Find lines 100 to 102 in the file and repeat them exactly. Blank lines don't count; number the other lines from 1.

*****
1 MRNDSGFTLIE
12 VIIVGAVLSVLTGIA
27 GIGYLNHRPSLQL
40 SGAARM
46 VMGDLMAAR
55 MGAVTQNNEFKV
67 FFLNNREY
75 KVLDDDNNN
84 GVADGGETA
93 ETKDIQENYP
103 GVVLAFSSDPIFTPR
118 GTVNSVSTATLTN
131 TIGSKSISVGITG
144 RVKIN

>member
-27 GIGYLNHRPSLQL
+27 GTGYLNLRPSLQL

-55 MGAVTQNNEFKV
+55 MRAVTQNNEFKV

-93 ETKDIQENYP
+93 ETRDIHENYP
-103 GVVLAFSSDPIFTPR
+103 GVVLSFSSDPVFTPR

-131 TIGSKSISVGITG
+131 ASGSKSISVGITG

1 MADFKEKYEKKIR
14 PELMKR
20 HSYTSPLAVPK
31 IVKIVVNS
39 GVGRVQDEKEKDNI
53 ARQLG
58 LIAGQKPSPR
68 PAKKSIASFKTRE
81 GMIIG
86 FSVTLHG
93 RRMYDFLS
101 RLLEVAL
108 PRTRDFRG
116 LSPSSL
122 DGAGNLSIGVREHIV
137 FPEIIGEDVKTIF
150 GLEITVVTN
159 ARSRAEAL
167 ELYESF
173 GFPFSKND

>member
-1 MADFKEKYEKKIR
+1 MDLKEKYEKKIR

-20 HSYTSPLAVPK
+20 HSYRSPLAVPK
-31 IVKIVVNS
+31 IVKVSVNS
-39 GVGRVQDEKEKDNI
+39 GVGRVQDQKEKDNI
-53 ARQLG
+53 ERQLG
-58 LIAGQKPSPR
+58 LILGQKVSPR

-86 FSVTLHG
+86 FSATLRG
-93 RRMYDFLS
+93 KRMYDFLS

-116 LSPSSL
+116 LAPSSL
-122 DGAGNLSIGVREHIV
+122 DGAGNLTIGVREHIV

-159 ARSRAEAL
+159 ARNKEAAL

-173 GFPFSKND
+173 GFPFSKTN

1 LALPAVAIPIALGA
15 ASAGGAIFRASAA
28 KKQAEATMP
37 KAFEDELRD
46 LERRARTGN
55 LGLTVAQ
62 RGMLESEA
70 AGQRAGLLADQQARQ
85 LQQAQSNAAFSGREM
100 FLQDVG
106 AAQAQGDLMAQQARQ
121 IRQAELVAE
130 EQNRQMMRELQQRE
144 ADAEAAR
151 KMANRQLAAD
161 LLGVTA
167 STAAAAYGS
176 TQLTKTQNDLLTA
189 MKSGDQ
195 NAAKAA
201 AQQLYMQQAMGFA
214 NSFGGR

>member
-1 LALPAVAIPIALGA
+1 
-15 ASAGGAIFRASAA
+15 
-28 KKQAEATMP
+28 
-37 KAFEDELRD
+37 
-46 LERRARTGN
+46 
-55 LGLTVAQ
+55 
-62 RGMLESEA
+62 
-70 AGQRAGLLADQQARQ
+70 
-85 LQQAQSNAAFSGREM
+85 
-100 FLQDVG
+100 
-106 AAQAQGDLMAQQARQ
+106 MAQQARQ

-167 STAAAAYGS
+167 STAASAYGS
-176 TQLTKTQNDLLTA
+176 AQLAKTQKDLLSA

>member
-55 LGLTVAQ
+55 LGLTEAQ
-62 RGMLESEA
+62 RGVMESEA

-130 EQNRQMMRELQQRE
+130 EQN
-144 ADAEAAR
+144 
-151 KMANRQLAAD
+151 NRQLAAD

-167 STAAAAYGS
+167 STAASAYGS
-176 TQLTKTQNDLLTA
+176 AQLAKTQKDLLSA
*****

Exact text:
-37 KAFEDELRD
+37 
-46 LERRARTGN